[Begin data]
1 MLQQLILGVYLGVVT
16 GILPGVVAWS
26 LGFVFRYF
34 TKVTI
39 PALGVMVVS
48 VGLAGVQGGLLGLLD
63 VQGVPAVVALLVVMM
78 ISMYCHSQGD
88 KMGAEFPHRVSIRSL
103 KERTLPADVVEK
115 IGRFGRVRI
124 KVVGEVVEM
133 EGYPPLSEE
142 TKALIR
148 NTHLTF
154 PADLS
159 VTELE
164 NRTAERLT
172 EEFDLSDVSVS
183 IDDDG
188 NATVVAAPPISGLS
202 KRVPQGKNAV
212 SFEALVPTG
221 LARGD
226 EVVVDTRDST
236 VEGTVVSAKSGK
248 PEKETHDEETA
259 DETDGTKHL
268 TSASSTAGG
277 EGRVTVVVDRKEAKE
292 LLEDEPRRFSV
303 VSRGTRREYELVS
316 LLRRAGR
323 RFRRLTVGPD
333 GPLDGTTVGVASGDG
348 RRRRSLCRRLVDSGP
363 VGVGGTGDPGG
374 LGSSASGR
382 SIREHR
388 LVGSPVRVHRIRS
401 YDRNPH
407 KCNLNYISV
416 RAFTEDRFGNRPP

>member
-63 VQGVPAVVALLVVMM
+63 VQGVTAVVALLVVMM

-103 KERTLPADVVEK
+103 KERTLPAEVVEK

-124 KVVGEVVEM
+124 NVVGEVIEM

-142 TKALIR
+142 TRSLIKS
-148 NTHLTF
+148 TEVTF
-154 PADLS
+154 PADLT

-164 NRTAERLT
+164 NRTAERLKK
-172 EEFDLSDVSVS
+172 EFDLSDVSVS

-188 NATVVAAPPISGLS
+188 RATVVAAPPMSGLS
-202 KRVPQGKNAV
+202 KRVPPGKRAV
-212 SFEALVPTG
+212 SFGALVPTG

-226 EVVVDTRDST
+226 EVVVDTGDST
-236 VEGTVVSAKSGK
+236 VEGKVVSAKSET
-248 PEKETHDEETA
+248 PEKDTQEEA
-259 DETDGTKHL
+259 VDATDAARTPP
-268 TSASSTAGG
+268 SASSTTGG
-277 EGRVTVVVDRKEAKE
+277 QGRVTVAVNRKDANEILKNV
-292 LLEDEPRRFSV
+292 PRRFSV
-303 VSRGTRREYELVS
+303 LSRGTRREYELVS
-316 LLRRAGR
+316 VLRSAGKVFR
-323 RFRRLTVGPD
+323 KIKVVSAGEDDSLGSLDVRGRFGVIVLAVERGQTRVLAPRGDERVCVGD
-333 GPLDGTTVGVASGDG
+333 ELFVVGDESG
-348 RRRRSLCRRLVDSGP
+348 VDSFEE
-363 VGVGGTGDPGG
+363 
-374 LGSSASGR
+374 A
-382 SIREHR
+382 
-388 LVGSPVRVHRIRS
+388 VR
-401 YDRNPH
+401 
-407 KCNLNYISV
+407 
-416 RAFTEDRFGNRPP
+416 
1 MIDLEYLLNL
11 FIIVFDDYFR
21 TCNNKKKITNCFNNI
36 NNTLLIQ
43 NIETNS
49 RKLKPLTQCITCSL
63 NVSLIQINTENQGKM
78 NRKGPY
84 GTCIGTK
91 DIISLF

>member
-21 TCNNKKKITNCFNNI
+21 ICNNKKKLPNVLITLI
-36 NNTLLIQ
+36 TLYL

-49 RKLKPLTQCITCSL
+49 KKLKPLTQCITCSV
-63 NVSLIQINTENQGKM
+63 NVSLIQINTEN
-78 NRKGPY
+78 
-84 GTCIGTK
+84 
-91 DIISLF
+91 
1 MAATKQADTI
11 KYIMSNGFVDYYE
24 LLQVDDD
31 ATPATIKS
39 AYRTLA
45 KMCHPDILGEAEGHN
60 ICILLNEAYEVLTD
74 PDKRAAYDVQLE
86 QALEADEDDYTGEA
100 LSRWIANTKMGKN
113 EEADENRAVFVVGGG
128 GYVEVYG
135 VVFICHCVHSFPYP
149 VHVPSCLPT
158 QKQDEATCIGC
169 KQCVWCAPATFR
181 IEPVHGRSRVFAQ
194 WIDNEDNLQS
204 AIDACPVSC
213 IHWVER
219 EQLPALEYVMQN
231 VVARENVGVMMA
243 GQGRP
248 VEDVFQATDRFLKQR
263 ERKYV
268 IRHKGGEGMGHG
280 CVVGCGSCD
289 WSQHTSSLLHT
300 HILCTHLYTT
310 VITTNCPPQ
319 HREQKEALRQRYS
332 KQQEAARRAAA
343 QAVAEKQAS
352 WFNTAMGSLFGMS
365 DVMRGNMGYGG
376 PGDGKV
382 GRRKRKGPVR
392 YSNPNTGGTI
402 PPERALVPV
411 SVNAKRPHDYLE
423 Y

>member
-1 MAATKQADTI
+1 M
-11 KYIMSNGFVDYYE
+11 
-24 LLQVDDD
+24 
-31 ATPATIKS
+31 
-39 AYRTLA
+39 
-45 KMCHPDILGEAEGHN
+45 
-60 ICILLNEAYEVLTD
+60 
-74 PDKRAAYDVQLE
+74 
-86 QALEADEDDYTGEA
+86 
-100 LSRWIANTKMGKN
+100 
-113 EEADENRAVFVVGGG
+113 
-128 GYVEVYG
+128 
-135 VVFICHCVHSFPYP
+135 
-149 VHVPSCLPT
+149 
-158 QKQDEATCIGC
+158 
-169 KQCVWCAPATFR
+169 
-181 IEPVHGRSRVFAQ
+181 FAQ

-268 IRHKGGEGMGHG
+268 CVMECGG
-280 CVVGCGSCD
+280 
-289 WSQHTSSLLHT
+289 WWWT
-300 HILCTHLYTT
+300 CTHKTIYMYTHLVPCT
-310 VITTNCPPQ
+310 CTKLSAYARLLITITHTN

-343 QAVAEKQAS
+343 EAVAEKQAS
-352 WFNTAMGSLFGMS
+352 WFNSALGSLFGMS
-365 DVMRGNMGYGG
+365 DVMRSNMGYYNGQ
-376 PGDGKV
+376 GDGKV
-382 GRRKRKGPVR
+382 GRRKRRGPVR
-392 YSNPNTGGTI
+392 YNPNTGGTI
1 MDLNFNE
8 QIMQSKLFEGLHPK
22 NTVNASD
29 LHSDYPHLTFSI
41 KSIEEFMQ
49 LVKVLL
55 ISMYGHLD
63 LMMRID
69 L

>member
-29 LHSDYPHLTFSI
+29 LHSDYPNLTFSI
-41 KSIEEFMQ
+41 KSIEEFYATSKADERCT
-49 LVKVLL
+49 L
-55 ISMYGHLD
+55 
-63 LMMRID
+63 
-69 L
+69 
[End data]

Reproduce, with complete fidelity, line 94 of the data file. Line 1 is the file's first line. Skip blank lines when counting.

+374 A